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Retracing The Road to an Offshoring Economy

Looking in The Rear View Mirror

Growing up around my uncles who were second-generation scrap metal merchants, I watched as they shipped railcar loads of steel and motor cast destined for export to multiple locations. It was the mid 70s and the idea of offshoring and the panoramic view of globalization to the Pacific Rim for finished steel and motor cast was rapidly growing. During this period, finished steel and motor cast through smelting and fabrication was costing our country an average of $300 per ton to produce. Meanwhile, exporting raw materials, processing abroad, and importing back to the U.S. yielded a cost closer to $100 per ton — a stark contrast per ton with diminutive awareness of the strategy’s long-lasting impact.


By the early 80s, the American rustbelt was starting to sense the detrimental effects of offshoring. Industries such as textiles, automotive, steel and aluminum factories had on-boarded offshoring as the new norm to compete in an evolving marketplace. Shortly after, the electronics industry became deeply entrenched in the Pacific Rim and third world countries. Looking back at the statistics, we can see a decline of our manufacturing workforce in America of almost 33 percent from 1969-1996. It was in the later 70s when we started hearing the word “trade deficits.”


Understanding the Equation

Our country has battled through the trenches of COVID-induced supply chain shortages, the historic rise of shipping costs, along with China’s strict regulations of lockdowns and closures of major trading ports. In the aftermath, C-Level executives of hundreds of small and mid-sized corporations not only had difficulties accruing transportation charges but needed to reconsider their entire supply sources of raw and finished goods on a global scale.


While the implementation of higher taxes on steel, aluminum and hundreds of other articles seemed to be a counterbalance, it ended up as a hypothesis that sacrificed over 300,000 jobs in America. What took a generation to produce in globalization could not be unfastened in one or two presidential administrations. It was time for our country’s businesses to confront this challenge head-on.

Reshoring & Onshoring Ingenuity

After World War II, our country made a commitment to Japan to teach them to build assembly line automobile manufacturing. By 1986, Japan introduced the word Kaizen (lean supply chain methodology) and Toyota partnered with General Motors to create New United Motor Manufacturing in a closed GM Facility in Fremont California. During this time, I worked for one of the largest international freight forwarding companies in the world. We were the chosen freight forwarder to handle the charter vessels and inbound cargo to complete this project. Much to my surprise, the plant was assembled in 1/3 of the area of the old GM building with a higher-level of productivity. Consequently, it is paramount to understand “lean supply chain methodology” to encompass the true essence of reshoring to another country, or onshoring in our own country. COVID certainly underscored this importance.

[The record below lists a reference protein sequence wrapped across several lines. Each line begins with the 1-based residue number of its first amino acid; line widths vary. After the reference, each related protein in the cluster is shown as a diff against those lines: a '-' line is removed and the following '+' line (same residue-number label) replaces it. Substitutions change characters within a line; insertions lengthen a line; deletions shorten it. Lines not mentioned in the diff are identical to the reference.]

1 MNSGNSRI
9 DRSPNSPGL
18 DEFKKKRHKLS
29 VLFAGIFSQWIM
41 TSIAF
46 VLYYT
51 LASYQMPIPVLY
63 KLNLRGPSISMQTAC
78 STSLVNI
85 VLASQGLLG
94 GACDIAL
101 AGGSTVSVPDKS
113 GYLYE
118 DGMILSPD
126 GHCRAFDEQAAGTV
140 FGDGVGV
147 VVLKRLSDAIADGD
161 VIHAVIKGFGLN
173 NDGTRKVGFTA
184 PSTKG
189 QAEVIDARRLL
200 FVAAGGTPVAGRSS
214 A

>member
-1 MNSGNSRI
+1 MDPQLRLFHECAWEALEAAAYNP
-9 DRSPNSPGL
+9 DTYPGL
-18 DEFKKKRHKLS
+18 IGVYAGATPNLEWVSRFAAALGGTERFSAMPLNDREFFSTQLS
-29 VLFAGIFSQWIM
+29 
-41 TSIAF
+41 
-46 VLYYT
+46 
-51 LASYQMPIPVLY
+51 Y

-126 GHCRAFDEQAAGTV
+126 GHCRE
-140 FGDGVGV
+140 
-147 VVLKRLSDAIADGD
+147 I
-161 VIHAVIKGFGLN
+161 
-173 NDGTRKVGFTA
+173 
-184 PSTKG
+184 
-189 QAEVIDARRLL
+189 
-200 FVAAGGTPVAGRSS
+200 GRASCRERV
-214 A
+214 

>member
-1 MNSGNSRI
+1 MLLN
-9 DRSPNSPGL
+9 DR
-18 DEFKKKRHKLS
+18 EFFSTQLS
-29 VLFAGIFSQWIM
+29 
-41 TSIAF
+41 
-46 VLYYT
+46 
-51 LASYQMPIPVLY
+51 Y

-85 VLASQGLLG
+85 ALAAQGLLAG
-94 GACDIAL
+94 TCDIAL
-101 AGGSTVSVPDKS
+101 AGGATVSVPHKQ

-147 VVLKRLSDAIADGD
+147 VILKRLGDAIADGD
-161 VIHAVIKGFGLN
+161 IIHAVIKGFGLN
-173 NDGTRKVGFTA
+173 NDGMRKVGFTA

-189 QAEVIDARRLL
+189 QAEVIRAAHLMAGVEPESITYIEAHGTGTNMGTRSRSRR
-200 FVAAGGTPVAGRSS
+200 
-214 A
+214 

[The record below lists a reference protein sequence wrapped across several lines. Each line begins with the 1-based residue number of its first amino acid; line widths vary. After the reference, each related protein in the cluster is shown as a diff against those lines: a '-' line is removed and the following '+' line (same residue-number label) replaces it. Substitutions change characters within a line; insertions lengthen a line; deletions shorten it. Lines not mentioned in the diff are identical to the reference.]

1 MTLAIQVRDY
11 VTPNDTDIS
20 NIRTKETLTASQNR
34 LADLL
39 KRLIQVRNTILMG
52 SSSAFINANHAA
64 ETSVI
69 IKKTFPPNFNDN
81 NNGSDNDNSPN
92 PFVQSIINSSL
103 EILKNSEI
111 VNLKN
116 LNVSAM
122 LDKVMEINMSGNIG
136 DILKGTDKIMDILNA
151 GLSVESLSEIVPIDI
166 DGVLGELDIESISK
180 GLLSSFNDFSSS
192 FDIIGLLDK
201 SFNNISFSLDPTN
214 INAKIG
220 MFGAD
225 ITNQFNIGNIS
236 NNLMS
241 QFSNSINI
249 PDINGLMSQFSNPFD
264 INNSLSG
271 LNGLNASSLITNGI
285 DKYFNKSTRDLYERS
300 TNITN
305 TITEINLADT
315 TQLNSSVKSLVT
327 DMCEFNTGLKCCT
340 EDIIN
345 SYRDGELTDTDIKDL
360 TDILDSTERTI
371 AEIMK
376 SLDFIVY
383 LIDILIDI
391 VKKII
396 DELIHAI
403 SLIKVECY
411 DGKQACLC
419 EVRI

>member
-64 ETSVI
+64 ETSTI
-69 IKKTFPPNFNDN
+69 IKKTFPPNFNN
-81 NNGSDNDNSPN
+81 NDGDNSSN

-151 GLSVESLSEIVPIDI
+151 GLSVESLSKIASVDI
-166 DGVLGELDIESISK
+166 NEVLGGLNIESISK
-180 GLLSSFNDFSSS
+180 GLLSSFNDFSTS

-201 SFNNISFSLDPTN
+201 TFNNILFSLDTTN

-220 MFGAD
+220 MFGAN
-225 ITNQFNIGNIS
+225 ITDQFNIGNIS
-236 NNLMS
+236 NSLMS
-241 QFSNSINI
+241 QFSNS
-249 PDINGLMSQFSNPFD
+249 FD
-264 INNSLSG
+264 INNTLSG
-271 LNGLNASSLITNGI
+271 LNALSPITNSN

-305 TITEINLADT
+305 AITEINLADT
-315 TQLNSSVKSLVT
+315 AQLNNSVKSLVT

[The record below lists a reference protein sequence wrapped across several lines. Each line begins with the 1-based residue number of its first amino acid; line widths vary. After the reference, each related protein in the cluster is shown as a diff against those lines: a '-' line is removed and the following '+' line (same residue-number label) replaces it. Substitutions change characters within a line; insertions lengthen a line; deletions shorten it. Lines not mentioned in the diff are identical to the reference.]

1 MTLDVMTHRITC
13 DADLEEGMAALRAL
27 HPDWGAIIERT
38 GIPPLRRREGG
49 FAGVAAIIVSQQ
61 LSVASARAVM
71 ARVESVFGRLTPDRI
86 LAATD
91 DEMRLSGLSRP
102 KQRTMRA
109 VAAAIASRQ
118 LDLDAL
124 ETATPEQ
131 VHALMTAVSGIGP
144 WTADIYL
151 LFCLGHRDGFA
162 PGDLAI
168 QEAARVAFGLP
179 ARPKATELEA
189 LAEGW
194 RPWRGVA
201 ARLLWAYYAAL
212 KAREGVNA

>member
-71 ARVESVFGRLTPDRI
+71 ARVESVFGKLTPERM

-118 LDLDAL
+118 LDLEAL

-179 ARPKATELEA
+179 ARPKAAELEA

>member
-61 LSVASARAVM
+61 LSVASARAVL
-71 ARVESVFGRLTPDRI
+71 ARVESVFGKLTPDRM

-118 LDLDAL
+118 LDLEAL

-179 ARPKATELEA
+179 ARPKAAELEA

Reshoring is certainly not a new term. In 2011, there were several significant bills introduced and passed in Congress to bring manufacturing back to the United States that was augmented by using what was then called NAFTA (North American Free Trade Agreement). Many larger companies took advantage of NAFTA and built plants in Mexico with a high level of efficiency and quicker turn-around times inbound to their U.S. plants. Nevertheless, integrated circuitry was still offshored to the Pacific Rim, and all of us who own an appliance, computer or automobile with an IC chip found impassable wait times due to COVID and congestion.

Where Do We Go from Here

It is interesting to note, labor costs in Mexico are 20% less than labor in China. The technology and workforce are highly skilled. A recent study estimated over 400 small to medium sized companies were reshoring their raw material or finished goods to a facility in Mexico in 2023. With the increased activity coming northbound into the U.S., it will be equally important to choose a vendor who has a strong presence on both sides of the border.


Both the KCS & BNSF are completing major land-bridge projects in Mexico which will be instrumental in the movement of goods via rail. Moreover, the decreased transit times via rail or truck will certainly be a major advantage in running a lean supply chain, with stronger KPIs for PO Fulfillment.


I personally believe that we as Americans want to onshore as much manufacturing and business in our own country as possible. However, what took a generation to unfold on a global scale will take all our efforts in the coming years to turn the ship around.





Geoff Chambers

Director, 3PL Solutions

Scarbrough Group








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